One of the challenges facing development leadership today is the retention of key staff members. Turnover in development is high. In fact, some would argue it is an unprecedented high. A culture of numbers—dollars, donors, visits, solicitations, etc.—has become the norm and now seems to dominate many of the manager/staff interactions.
Technology has fostered and facilitated this philosophy, which tracks every possible activity value. In many ways, this has made our industry more disciplined—something that can be viewed as being positive. But there’s a backlash brewing.
We frequently hear from high performing staff members saying their managers do not care to hear anything but statistics. These individuals, who were originally hired for their ability to close gifts and form strong and lasting relationships in addition to raising funds for the organization, are left wondering if their abilities really matter.
Since the retention of quality staff is a valued tenet, there has to be more a leader can do to ensure success and retain the best employees! The March 5 CASE Advancement Newsletter featured three articles that should be required reading for every manager: Start With Kindness, A Different Approach to Progress, and Success Requires Trust.
The principles outlined in these articles offer timely insight and direction to anyone who provides supervision or is responsible for leading a team.
Author and entrepreneur Jennifer Cohen, who also writes for Forbes Magazine, is quoted in Start With Kindness. The opening sentence grabbed my attention both for its simplicity and its common sense: “To be a better leader, focus on being a better person.”
Cohen goes on to say there are three traits that leaders should focus on developing: Generosity, Honesty, and Authenticity. She adds, “If you are a leader who is honest but not kind, you will never create the team you want or reach the results you desire. Being a good person has to come from the heart.”
In Success Requires Trust, author Tarra Mitchell who writes for Great Leadership tells readers: “Making meaningful connections is the path to gaining trust.” She advocates improving listening skills through avoiding interrupting, maintaining eye contact, and holding thoughts and comments until the person has finished speaking. Mitchell recommends nurturing a collaborative environment and allowing the team to participate in decision making because these promote buy-in of shared goals.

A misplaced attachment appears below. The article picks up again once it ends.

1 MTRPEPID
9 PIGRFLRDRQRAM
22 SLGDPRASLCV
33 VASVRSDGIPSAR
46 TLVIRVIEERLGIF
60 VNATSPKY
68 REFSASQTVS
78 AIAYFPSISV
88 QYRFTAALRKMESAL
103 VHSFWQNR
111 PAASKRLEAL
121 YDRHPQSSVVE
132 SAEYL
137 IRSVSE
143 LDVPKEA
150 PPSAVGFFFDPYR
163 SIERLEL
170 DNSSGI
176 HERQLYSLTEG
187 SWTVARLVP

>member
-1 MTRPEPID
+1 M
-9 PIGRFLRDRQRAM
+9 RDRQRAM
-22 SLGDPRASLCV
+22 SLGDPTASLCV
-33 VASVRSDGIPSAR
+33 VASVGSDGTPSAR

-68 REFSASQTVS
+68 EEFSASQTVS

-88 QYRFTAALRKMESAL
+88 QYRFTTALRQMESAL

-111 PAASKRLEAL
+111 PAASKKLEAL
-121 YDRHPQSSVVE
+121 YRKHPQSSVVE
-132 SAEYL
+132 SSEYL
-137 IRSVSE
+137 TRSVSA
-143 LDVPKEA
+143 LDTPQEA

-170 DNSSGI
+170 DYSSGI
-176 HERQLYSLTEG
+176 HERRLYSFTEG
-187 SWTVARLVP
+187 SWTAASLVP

The final article offers suggestions on how to accomplish changes in character. In A Different Approach to Progress author Marcia Reynolds in Psychology Today Magazine recommends creating habits, not goals: “to create new habits of behavior, your brain needs consistent evidence that your goal is achievable and worth the effort.” She encourages readers “to enlist” the aid of another person to help hold you accountable. “In our practice, we often provide coaching and mentoring to academic and administrative leaders to help them develop effective styles to elicit the very best from their teams.”
John Taylor of our firm is fond of saying, “The right people are out there, and many of them already work for you!”
I worked for some very capable leaders, who inspired greatness, and for others who did not. Upon honest reflection I know there were times that as a manager, I fell in the latter category. I wish (and I’m sure some of my former employees wish) I had read and applied these recommendations.
Doing all you can to retain high performers may mean reflecting on your own behaviors before taking other actions.